If you're unsure or are being targeted yourself, talk to friends, parents, or other trusted people and get support. You can find help on these sites on the web:
The long-term prevention of hate speech needs a solid foundation. Adolescents need experiential spaces to develop a factual, open and appreciative debate culture. This includes genuine opportunities for participation in shaping their (digital) lives, through which they can experience the value of democratic processes. In their discussions with others, they should learn to give constructive feedback and to accept it themselves.
Furthermore, educational professionals and parents are needed who seek out content-related discussions. In this way, the everyday structures of discrimination that provide the breeding ground for hate speech can be broken down: racism, anti-Semitism and anti-Muslim racism, sexism, and homophobia and transphobia.
Gender-sensitive pedagogy, which takes gender issues and sexuality into account, can also provide an important building block for the prevention of hate speech. This also applies to intercultural approaches or the discussion of faith issues in work with young people. Specific materials for work on these and other topics can be found at klicksafe.de (e.g., the material packages "Ethik macht klick" and "Let's talk about Porno"), www.ufuq.de (portal for pedagogy between Islam, Islamophobia and Islamism) or www.pinkstinks.de on the topic of gender roles.
Institutions and groups that want to communicate via social media channels need a strategy for uniform administration of the online offering. This includes certain measures: e.g., commenting on unwanted comments individually, reporting them to the platform operator, and/or deleting them. Permanent troublemakers (so-called trolls) should be blocked. A permanent editorial team has proven its worth. Employees should request appropriate time slots or working hours for this purpose.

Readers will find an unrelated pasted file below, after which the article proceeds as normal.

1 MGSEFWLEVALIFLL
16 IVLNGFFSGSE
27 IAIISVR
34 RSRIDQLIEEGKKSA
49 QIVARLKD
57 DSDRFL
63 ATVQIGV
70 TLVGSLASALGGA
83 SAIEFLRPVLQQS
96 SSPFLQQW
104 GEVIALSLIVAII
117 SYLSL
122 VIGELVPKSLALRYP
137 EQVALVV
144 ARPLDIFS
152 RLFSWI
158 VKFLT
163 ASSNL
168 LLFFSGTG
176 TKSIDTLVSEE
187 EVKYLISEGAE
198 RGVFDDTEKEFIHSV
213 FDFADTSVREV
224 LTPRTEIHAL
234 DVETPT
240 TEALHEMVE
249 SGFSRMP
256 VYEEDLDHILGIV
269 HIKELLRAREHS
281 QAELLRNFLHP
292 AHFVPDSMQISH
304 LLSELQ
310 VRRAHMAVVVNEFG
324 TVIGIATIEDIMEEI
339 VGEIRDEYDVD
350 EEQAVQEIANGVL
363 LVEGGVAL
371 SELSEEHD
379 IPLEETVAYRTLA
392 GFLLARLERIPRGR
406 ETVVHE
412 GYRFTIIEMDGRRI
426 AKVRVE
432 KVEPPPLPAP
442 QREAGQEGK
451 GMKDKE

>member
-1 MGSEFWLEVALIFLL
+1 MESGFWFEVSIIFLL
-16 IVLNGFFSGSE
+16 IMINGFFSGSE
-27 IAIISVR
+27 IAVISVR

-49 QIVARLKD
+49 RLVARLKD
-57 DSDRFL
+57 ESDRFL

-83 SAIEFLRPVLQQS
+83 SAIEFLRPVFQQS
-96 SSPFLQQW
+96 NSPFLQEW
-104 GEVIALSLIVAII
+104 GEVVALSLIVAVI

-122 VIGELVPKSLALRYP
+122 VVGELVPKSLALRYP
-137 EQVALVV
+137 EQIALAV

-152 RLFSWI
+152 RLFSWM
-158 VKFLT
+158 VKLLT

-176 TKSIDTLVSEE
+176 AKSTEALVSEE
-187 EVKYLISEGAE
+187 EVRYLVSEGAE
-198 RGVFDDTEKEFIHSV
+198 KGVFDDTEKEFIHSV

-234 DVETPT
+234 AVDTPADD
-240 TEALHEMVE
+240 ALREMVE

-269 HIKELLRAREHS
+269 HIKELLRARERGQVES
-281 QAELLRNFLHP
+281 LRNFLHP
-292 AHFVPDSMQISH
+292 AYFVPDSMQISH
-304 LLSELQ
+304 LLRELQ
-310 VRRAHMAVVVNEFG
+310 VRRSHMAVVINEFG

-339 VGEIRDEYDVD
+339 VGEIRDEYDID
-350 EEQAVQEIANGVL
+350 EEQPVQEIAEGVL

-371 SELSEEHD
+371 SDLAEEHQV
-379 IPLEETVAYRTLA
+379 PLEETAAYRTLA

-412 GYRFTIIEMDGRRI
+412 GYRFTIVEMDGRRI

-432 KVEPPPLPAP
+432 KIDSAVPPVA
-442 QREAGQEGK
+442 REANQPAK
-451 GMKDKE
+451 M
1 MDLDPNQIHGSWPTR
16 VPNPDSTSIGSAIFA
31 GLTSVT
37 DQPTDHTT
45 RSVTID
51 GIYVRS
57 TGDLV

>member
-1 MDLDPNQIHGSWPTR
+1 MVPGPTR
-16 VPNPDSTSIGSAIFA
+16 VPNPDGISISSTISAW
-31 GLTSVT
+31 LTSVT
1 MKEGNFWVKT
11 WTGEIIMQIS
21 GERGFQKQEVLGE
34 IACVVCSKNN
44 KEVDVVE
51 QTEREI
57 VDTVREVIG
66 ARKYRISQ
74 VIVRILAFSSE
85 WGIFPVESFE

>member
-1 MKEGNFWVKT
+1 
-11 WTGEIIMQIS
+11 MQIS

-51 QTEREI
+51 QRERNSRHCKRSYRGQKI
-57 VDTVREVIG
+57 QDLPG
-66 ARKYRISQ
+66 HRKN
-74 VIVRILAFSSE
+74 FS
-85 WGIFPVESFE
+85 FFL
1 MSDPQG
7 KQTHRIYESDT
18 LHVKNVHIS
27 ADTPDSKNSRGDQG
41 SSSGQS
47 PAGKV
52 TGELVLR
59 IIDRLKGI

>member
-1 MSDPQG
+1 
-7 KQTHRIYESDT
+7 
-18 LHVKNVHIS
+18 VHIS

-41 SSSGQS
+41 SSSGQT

Above all, administrators should be visible and not be intimidated by censorship calls. It is important to adhere to the established rules of conversation and, in the event of violations, to delete them rigorously. If an institution does not have sufficient time or staff to intensively manage its Internet presence, it can restrict or disable comment functions. Users can then still share, like or retweet posts.
Tips for setting up rules can be found at www.belltower.news, for example, which lists many concrete ways of responding to right-wing populist discussion strategies. The Media Authority of North Rhine-Westphalia (Landesanstalt für Medien NRW) offers training materials on the topic of "Learning to moderate hate comments."
In principle, it is always worthwhile to get in touch with users and be approachable. In this way, they feel taken seriously and are more willing to show civil courage, intervene or report violations in acute cases. In the long term, engaged users are the best response to hate comments. Because trolls and haters are not the masses.